I see a couple of Labour "modernisers" have taken the opportunity of the expenses scandal to launch their own agenda for change. Not the change we need - a fresh crop of politicians untainted by the discredited party machines - but the electoral and parliamentary change that THEY want.
Alan Johnson launches a daring attempt to lead Labour’s renewal today, urging Gordon Brown to offer voters a referendum on electoral reform.
Charming. And what will be on offer? A choice between what they want or what they really want? Some choice! The only referendum we really want is whether to be part of the EU or not - how about we start with that one before we discuss anything else?
“The current public mood of anger and disquiet . . . demands a response,” the Health Secretary writes in The Times today. In an article setting out his modernising credentials, he adds: “We need to overhaul the engine, not just clean the upholstery."
Actually, what we want is to sack the useless grease monkeys who've buggered up the machine and left their filthy pawprints all over the upholstery. Seriously, why would we trust this bunch to tinker with the engine of British democracy when they've sent the last 30 years smashing into it with sledge hammer?
Voters should be given a choice between the “elegant” option of Alternative Vote Plus and the present first-past-the-post system in a referendum held alongside the next general election, he says. “This is a genuinely radical alternative that only Labour in government can facilitate.”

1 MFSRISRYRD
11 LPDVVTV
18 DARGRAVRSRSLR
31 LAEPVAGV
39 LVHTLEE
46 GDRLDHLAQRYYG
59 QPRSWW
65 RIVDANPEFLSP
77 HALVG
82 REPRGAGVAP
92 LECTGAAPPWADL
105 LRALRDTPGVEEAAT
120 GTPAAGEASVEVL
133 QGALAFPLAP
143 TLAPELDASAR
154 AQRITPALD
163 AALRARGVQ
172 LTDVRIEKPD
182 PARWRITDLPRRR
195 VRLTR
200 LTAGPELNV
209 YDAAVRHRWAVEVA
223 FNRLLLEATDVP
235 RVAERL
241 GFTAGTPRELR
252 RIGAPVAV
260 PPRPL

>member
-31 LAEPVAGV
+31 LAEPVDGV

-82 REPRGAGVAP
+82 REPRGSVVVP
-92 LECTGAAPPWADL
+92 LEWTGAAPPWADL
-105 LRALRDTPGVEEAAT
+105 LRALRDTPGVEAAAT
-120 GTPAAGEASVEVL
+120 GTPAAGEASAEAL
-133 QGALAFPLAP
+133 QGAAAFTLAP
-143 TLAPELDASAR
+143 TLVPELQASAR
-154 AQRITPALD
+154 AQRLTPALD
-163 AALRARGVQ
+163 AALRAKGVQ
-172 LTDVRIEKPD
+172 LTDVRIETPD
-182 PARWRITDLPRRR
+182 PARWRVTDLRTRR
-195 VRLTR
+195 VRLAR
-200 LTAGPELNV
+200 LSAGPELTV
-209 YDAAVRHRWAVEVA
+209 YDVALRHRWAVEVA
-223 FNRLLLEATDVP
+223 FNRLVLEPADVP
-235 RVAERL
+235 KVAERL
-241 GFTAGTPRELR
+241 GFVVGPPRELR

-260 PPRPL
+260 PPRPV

Elegant, my arse! Alternative Vote Plus is about as elegant as an elephant on ice skates. It's a complex, bureaucratic nightmare likely to leave us with even more of a one party state than we are now or governed by coalitions incapable of making the decisions necessary for government to function correctly.
There is nothing much wrong with our current system - it has worked successfully for donkeys years without any fuss. The problem lies with the corrupt, self-serving politicians who now infest our parliament and the overly powerful political parties who dominate the media and the agenda.
What we need to do is hold fast against these "modernisers" whose real intention is not to improve democracy, but to limit it further than they already have done. For the last fifty years they have been conducting a slow motion coup d'etat in Britain, but have been unable to apply the final coup de grace. They see this as their opportunity to do that and we need to be wary of them.